Called the 80/20 rule or Medical Loss Ratio Rule the provision requires insurance companies to spend at least 80 percent of premium dollars on patient care and quality improvement. But if insurers spend too much on profits and red tape, consumers are owed a refund. That includes individuals and those covered under group markets.

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Sen. Franken’s Health Reform Measure Sent $330 Million in Insurance Refunds To Millions of Consumers in Minnesota, Across the Country
insurance newsnet

A health care reform measure authored by U.S. Sen. Al Franken (D-Minn.) required insurers to rebate $330 million dollars to consumers in Minnesota and across the country this year, and has cut billions of dollars in Americans’ insurance premium costs since it went into effect in 2011, according to a new report by the U.S. Department of Health and Human Services (HHS) released today.

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Are Patient Privacy Laws Being Abused to Protect Medical Centers?
The Health Care Blog

In the name of patient privacy, a security guard at a hospital in Springfield, Missouri, threatened a mother with jail for trying to take a photograph of her own son. In the name of patient privacy , a Daytona Beach, Florida, nursing home said it couldn’t cooperate with police investigating allegations of a possible rape against one of its residents.

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When Federal Privacy Laws Protect Hospitals Instead Of Patients
National Public Radio

In the name of patient privacy, a security guard at a hospital in Springfield, Mo., threatened a mother with jail for trying to take a photograph of her own son.

In the name of patient privacy, a Daytona Beach, Fla., nursing home said it couldn’t cooperate with police investigating allegations of a possible rape against one of its residents.

In the name of patient privacy, the U.S. Department of Veterans Affairs allegedly threatened or retaliated against employees who were trying to blow the whistle on agency wrongdoing.

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U.S. Teens Still Lag In Getting Vaccinated Against HPV
National Public Radio

Though the vaccine against human papilloma virus is highly effective in preventing certain forms of cancer, the number of preteens getting the vaccine is still dismally low, doctors from the Centers for Disease Control and Prevention announced Thursday. “One of the top five reasons parents listed is that it hadn’t been recommended to them by a doctor or nurse,” the CDC’s Dr. Anne Schuchat told reporters at a press briefing.

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Neighboring hospital improves access with remote services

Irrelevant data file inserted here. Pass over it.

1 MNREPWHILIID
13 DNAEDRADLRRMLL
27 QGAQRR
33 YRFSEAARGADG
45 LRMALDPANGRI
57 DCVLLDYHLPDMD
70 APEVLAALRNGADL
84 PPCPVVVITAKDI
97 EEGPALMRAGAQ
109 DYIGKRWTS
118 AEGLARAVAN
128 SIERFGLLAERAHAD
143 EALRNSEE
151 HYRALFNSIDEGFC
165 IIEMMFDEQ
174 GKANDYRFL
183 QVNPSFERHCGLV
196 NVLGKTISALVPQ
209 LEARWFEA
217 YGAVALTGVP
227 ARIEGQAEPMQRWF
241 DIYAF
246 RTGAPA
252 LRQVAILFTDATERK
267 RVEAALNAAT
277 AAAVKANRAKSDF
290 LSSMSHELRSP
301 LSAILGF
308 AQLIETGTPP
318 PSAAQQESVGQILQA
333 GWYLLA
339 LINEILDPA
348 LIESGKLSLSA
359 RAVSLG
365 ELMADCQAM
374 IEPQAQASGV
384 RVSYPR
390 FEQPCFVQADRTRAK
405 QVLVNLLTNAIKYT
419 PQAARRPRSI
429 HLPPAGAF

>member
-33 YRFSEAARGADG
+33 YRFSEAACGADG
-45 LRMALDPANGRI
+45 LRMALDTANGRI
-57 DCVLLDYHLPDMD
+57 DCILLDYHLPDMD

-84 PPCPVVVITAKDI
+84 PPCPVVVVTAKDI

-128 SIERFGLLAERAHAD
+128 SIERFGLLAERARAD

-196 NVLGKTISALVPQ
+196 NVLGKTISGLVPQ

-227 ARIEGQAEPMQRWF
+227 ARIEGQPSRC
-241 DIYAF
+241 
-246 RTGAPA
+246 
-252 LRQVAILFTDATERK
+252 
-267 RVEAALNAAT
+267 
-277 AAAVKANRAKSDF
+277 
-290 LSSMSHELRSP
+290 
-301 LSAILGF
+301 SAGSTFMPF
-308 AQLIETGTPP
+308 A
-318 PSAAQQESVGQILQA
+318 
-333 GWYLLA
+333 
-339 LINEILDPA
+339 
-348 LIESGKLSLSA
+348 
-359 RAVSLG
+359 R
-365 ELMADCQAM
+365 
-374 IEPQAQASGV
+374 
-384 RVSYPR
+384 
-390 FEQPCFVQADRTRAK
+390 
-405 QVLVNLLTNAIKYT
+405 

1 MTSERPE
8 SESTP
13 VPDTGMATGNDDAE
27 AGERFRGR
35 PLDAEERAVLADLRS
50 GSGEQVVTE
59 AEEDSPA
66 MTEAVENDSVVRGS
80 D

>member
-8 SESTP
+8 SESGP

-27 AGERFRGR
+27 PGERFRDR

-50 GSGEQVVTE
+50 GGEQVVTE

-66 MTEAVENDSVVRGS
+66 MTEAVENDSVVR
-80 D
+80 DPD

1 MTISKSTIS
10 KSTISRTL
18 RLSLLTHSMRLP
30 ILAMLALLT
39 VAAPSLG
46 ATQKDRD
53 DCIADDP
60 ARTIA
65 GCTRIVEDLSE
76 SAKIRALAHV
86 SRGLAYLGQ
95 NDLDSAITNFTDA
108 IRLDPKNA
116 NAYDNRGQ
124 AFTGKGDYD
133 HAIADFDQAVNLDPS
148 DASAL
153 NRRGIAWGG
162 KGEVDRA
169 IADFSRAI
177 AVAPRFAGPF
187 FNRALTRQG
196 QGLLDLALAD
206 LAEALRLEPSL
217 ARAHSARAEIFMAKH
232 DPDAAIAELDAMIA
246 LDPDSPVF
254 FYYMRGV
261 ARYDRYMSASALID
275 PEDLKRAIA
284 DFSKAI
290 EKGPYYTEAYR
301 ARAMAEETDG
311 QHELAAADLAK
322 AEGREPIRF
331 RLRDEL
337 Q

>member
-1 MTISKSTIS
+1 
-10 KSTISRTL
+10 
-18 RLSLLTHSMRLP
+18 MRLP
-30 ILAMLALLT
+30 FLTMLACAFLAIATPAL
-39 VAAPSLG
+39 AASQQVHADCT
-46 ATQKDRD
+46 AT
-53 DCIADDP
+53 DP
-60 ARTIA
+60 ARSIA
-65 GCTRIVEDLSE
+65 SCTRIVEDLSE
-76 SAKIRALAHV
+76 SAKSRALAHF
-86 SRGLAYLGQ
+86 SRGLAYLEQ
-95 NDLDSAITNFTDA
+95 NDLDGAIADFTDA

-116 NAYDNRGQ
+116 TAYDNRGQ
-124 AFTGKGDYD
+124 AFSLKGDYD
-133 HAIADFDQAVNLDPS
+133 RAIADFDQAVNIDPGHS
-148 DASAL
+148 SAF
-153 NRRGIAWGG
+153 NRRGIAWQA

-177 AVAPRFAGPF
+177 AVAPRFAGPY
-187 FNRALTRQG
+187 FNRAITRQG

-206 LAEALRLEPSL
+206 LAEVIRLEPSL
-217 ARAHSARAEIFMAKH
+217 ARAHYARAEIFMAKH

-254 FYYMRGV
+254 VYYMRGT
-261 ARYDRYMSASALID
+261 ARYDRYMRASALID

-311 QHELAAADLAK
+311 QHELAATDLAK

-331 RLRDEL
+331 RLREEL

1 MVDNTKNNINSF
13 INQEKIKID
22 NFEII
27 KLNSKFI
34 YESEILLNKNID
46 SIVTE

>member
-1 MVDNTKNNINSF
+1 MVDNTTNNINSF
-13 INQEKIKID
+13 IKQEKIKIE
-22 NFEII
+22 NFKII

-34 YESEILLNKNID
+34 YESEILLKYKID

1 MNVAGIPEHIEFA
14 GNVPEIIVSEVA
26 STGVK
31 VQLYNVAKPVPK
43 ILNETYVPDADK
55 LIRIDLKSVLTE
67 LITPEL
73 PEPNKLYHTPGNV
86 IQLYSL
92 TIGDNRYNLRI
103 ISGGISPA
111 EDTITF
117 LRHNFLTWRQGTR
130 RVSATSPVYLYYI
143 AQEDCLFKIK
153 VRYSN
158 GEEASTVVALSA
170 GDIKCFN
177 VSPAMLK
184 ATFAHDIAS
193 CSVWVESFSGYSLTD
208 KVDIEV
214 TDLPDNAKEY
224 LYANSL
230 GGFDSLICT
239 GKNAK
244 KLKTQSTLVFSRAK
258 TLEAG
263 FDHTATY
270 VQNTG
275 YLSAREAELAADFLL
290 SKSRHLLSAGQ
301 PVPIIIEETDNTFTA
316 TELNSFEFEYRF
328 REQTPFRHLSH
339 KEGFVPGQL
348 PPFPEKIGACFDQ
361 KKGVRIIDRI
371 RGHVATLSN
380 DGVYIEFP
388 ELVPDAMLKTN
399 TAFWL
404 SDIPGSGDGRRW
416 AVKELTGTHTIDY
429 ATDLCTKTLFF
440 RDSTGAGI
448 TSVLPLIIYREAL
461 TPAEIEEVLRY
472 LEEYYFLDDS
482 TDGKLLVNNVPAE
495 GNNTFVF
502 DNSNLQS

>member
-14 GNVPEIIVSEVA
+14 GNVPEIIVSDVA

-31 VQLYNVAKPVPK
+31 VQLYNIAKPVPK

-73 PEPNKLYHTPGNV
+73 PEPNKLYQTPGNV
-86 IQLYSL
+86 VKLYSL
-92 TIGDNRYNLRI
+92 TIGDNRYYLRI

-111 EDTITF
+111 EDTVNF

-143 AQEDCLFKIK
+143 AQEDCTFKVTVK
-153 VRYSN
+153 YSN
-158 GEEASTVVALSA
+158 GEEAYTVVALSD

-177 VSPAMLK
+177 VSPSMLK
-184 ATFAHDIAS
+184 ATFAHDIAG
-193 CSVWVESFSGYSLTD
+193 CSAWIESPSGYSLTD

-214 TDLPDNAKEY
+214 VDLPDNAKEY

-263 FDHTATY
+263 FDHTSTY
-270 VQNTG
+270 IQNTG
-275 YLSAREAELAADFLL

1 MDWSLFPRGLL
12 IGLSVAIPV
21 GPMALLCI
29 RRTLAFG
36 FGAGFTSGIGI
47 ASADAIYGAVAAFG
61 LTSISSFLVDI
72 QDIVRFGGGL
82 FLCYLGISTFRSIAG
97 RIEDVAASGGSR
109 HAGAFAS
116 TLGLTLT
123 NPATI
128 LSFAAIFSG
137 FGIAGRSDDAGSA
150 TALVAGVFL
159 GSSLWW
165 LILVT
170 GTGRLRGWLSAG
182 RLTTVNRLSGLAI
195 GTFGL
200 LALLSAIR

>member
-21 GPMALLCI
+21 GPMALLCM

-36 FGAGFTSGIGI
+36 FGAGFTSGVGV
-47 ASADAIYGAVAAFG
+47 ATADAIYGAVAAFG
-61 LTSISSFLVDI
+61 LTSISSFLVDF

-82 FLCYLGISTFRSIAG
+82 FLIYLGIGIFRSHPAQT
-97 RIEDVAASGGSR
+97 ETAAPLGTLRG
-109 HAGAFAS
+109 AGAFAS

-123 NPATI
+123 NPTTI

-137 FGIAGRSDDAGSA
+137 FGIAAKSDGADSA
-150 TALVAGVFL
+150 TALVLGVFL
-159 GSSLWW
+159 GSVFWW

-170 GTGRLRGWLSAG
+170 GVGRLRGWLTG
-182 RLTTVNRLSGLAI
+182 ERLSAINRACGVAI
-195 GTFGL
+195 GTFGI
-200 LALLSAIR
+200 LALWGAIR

Calaveras Enterprise

Lodi Memorial Hospital has teamed up with Satellite Healthcare to provide dialysis care for patients with acute kidney injuries and chronic kidney disease. “The ability to offer these services to our patients is tremendous for our hospital, Satellite and the patients we will now both care for,” said Sarah Taylor, Lodi Memorial Hospital’s manager of the intensive care unit and dialysis. “Our patients now have the benefits of an acute-care facility, and Satellite Healthcare’s experience and reputation offers both quality care and peace of mind.”

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Redding hospital ranked among best for cardiac bypass
Red Bluff Daily News

Mercy Medical Center Redding has been named as one of the top scoring hospitals in the country for cardiac bypass surgery by Consumer Reports. Mercy is one of only five hospitals in California to have received the honor. More than 400 hospitals in 45 states were reviewed.

The report allows consumers to compare cardiac surgery groups that perform heart bypass surgery and to make more informed choices when it comes to their health care. The ratings are based on the gold standard in tracking hospital performance: data from patients’ medical records showing whether patients survived the procedure and how they fared on other important measures, including complications.

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Lifepoint Hospitals Profit Boosted From Health-Care Reform
The Wall Street Journal

Lifepoint Hospitals Inc. said its second-quarter earnings jumped, leading the rural hospital operator to boost its outlook for the year amid benefits from the health-care reform law.

“Our results reflect improving margins, enhancements to patient safety and quality of care, the strength of our recent acquisitions and our successful efforts to capture the benefits of expanded coverage under health care reform,” Chief Executive William F. Carpenter III said.